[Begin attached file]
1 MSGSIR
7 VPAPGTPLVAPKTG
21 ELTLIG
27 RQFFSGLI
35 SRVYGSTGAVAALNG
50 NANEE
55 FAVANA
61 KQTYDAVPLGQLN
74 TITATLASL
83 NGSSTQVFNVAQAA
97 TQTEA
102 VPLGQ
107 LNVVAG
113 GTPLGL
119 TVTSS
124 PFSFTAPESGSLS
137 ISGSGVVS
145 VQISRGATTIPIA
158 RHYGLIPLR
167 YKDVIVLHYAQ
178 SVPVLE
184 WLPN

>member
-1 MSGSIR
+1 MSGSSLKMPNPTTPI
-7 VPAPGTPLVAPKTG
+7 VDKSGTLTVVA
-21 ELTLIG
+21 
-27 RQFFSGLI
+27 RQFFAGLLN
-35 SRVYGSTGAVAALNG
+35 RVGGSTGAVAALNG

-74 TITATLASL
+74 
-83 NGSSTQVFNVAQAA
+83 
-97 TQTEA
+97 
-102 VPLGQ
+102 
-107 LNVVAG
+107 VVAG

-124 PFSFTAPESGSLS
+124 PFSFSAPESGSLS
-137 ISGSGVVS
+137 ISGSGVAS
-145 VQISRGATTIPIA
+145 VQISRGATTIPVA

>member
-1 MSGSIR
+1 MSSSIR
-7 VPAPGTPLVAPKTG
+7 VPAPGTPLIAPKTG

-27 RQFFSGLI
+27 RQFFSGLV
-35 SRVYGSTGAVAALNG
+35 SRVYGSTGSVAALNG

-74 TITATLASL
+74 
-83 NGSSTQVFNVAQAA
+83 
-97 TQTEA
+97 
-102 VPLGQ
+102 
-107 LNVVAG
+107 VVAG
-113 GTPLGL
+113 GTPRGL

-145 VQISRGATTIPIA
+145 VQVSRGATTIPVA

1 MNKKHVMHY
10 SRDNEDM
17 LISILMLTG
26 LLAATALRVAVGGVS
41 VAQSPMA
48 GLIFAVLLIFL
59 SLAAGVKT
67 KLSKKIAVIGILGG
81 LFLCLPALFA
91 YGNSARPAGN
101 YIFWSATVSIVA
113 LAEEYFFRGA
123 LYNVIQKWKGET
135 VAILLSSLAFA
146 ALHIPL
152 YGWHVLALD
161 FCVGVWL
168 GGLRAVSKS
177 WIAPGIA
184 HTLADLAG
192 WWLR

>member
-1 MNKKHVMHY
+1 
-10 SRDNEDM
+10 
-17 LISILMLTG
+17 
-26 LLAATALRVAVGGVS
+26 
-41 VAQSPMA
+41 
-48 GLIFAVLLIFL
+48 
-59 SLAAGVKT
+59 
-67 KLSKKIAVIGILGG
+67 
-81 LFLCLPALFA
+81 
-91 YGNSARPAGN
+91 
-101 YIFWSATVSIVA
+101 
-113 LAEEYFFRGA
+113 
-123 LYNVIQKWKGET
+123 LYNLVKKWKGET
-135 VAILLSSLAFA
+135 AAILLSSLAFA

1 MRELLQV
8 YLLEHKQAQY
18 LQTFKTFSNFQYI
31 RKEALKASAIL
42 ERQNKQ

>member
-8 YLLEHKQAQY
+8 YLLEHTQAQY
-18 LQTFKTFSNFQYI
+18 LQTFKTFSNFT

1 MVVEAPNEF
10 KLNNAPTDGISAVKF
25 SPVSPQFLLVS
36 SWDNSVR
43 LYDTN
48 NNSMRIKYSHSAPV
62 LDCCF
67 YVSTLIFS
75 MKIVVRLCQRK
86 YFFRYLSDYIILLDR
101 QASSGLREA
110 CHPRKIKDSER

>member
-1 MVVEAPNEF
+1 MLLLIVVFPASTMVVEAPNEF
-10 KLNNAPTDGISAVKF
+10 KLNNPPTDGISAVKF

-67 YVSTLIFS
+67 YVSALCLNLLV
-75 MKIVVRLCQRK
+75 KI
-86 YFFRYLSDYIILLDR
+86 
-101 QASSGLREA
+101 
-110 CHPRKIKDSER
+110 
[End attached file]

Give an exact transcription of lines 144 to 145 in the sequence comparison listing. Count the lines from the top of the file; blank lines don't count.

110 CHPRKIKDSER

>member